I felt smart and successful but strangely empty, so I started my personal development quest to find what was missing. Spoiler alert: What was missing was the real me but I had no idea who she really was because I was too busy to listen.
And how did you “reinvent yourself” in your Second Chapter?
I became obsessed with finding the answer to this question: “Who am I and what makes me happy?”
I first thought I was meant to be a life coach because of my passion for self-development. I studied to get my coaching certifications for two years and then started my own small coaching business in 2019 in parallel to my day job. Coaching was great because I could help people AND it looked like a viable second chapter career.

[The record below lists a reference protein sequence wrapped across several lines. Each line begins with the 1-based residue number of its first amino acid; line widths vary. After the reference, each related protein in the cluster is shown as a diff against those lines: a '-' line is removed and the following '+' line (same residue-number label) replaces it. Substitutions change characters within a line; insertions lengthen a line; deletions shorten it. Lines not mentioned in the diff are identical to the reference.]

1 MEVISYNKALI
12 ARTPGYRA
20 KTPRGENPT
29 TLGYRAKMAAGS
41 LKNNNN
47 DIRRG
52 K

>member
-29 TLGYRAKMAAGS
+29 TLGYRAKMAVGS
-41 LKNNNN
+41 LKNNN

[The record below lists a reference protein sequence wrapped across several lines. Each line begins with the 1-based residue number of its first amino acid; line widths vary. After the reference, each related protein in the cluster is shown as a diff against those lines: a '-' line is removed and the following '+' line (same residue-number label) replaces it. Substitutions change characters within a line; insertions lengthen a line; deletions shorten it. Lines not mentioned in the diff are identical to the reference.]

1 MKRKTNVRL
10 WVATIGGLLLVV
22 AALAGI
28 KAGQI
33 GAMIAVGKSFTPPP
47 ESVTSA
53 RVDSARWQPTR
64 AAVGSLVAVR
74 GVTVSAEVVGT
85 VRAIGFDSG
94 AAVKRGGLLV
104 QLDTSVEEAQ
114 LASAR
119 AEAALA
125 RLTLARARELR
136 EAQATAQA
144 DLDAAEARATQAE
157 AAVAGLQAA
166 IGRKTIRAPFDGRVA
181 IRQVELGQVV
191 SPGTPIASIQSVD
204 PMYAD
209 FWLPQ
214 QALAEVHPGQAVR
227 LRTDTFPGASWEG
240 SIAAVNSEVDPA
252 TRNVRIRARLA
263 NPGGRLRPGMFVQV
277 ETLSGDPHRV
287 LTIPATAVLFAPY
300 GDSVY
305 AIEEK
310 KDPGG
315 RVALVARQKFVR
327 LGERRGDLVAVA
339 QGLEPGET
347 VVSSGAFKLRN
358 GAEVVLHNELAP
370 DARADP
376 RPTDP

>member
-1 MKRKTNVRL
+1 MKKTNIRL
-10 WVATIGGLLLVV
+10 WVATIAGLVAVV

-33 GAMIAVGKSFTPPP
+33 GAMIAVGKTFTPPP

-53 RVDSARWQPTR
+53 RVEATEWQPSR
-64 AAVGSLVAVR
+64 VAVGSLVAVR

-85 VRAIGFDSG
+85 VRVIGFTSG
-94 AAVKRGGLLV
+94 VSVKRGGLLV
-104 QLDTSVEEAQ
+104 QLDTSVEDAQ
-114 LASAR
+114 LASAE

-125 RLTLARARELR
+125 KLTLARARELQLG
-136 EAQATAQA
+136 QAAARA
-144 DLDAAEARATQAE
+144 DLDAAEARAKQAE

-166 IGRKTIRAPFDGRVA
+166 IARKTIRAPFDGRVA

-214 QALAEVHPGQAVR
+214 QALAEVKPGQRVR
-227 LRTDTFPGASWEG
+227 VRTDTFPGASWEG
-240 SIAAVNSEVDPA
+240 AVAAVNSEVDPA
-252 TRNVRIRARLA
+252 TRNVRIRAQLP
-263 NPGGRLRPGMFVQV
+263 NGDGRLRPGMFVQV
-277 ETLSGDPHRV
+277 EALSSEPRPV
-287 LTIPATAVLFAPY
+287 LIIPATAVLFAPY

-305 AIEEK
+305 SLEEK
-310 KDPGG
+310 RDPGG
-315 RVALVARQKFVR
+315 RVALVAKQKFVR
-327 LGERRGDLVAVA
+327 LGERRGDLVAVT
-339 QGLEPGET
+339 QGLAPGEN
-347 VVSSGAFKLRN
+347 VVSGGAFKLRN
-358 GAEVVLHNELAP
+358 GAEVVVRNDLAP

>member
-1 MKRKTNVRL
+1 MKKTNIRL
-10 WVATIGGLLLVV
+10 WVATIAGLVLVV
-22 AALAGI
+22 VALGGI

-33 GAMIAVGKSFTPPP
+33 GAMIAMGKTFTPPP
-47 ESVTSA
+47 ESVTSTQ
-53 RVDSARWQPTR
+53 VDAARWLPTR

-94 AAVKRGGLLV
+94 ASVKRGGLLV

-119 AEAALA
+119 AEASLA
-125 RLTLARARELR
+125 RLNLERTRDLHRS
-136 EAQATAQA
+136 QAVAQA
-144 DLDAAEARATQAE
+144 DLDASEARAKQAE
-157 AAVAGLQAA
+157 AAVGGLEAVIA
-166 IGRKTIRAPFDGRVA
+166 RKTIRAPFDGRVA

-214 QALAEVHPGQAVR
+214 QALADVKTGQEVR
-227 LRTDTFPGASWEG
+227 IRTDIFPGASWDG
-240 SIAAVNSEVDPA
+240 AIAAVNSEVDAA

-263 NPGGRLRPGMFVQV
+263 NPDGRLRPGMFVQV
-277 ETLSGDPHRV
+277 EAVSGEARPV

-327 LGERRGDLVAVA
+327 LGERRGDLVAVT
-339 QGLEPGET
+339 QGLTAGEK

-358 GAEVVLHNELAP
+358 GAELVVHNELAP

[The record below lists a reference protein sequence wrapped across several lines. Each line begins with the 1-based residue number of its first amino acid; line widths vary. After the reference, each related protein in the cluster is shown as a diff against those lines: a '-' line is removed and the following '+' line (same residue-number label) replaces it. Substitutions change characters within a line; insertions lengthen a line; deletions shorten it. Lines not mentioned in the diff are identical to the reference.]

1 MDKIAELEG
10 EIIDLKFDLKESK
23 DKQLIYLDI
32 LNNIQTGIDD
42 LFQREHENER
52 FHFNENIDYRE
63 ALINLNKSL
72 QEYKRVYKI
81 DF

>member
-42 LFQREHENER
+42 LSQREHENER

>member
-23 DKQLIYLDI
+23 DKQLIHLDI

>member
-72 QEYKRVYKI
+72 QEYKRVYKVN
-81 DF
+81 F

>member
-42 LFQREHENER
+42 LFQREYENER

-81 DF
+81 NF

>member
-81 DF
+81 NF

However, deep in my heart, I could feel that was not it. Something was still missing.
With COVID, being in quarantine at home was actually a good thing for me. The fact that I could not travel gave me a lot more time to reflect without being influenced by others’ opinions.
It helped me be still and listen to my body and my soul. I realized I was exhausted and burned out. Continuing my career and having a coaching practice on the side was too much. So, I closed the coaching practice and ask myself the question again. What makes me happy? What feels easy and fun?
Finally, I heard a little voice speaking very softly. “I want to be home, do long walks with my dogs, take pictures of the clouds, and play with colors to create art with the clouds. “
The funny thing is that I had started taking pictures of the clouds 10 years earlier, but I immediately dismissed it as stupid.
My second chapter had actually started 10 years ago but I hadn’t realized it.
But with the pandemic things were different. When you have nobody around to judge you, you’re more open to your own intuition. I tried painting and It sucked but it reminded me of my love of colors and nature.